Russian Language Journal


Marika Kalyuga


linguistics, prepositions, phrases, Russian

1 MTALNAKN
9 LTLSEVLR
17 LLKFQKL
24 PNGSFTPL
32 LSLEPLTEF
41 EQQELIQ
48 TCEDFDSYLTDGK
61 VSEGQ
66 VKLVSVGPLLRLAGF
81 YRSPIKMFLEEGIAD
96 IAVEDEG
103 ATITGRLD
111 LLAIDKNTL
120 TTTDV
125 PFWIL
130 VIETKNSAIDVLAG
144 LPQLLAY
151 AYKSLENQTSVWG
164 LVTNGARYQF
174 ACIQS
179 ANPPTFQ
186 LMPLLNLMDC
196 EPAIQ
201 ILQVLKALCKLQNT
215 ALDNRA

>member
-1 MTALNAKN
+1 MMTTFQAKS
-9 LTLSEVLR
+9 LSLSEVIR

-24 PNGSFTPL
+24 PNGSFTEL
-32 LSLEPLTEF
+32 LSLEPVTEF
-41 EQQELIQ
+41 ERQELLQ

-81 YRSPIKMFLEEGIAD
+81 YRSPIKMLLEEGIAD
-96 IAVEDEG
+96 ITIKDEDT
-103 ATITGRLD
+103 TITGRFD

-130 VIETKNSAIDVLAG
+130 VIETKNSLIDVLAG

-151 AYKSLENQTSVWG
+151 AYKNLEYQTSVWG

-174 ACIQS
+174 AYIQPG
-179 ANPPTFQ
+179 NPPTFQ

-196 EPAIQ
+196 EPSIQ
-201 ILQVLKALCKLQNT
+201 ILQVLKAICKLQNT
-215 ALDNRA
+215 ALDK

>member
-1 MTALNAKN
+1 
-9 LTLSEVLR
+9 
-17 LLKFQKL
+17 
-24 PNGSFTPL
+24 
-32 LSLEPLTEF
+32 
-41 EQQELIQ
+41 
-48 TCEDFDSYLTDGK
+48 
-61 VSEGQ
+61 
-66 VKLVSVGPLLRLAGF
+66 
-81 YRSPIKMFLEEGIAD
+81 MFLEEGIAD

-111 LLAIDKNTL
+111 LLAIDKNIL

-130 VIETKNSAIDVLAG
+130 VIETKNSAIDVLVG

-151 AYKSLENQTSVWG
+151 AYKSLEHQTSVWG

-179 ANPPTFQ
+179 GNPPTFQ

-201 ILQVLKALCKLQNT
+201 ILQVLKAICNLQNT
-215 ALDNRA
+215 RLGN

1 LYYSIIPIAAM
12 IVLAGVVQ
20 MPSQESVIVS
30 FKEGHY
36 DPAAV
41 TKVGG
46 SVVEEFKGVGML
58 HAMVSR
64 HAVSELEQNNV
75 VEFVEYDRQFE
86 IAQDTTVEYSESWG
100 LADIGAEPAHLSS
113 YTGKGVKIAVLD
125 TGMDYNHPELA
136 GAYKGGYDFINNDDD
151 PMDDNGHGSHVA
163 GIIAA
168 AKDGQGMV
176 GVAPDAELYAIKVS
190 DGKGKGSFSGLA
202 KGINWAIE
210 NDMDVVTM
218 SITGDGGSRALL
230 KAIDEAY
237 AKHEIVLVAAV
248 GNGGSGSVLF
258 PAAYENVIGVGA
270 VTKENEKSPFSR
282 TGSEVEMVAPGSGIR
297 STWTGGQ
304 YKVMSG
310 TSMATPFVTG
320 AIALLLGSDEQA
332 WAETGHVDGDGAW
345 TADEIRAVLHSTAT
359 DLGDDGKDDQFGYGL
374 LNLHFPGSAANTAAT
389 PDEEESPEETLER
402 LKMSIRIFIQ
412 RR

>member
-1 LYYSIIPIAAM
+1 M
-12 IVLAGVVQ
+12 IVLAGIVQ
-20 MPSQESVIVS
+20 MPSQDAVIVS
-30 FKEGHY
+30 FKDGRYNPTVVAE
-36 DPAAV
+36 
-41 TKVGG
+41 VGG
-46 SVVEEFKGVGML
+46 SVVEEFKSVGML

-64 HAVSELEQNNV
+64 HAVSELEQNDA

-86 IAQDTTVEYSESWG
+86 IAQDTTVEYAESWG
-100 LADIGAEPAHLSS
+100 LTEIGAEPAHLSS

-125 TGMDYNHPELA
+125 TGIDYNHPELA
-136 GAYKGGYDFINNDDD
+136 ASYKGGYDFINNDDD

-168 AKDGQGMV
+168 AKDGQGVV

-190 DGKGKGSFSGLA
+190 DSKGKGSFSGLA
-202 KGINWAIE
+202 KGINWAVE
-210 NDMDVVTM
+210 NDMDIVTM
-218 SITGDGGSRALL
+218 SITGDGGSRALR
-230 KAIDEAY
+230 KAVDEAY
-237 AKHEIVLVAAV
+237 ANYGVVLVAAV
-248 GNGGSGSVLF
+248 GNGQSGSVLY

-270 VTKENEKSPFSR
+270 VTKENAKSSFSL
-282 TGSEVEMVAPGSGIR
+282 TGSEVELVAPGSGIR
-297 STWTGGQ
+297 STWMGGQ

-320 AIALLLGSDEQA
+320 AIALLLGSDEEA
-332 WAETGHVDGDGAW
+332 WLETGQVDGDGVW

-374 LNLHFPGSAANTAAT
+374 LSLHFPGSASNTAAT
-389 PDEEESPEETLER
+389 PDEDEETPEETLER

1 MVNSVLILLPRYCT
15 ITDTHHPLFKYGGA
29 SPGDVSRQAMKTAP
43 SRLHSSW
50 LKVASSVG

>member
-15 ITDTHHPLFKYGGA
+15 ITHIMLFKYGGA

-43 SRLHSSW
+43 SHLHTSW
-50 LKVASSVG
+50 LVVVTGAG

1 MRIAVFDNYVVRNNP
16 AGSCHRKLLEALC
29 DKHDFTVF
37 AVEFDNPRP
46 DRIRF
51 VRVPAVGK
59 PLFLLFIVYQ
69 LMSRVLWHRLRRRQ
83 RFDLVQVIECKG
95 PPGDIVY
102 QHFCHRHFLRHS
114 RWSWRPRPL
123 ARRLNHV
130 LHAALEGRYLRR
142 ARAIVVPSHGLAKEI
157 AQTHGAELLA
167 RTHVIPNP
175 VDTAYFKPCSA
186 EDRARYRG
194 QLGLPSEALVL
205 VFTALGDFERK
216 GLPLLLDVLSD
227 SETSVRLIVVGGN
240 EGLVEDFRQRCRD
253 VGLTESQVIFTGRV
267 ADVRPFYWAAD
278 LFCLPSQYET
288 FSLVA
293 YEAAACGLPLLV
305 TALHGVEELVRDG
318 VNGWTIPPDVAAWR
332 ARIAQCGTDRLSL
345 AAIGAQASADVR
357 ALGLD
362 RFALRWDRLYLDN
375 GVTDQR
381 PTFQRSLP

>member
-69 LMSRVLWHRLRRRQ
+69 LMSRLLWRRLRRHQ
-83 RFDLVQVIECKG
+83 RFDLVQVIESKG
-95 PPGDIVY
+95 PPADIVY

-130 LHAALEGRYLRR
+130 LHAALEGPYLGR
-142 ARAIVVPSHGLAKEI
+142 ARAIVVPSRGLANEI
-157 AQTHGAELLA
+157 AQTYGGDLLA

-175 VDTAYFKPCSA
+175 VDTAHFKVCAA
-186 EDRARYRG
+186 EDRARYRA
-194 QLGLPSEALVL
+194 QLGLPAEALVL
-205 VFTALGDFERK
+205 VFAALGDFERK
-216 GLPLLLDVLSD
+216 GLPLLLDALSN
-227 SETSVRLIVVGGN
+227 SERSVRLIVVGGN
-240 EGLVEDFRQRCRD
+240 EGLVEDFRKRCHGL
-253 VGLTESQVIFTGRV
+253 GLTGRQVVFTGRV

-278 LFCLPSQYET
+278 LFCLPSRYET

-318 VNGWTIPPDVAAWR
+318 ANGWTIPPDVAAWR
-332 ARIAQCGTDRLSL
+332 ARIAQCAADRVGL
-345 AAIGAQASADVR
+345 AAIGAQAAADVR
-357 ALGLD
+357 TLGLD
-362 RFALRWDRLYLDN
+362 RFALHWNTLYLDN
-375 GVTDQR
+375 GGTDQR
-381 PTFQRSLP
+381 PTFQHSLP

There is an assumption in cognitive linguistics that most non-spatial senses of a preposition and a case are derived from a common (usually spatial) sense through metaphoric extensions. The metaphoric extensions involve the understanding of a concept, the so-called “target,” in terms of a more simple, concrete concept called the “source” (Lakoff 1987; Boers 1996; Boers & Demecheleer 1998). For this reason, prepositions and cases with a similar spatial sense frequently develop similar non-spatial senses. For example, the Ancient Greek prepositions πρό ‘before’ and ἀντί ‘opposite’ are associated with nearly the same proto-scenario or idealized mental representation of events linked to the prepositional phrases. Consider figure 1 that represents a proto-scenario with which these prepositions are associated.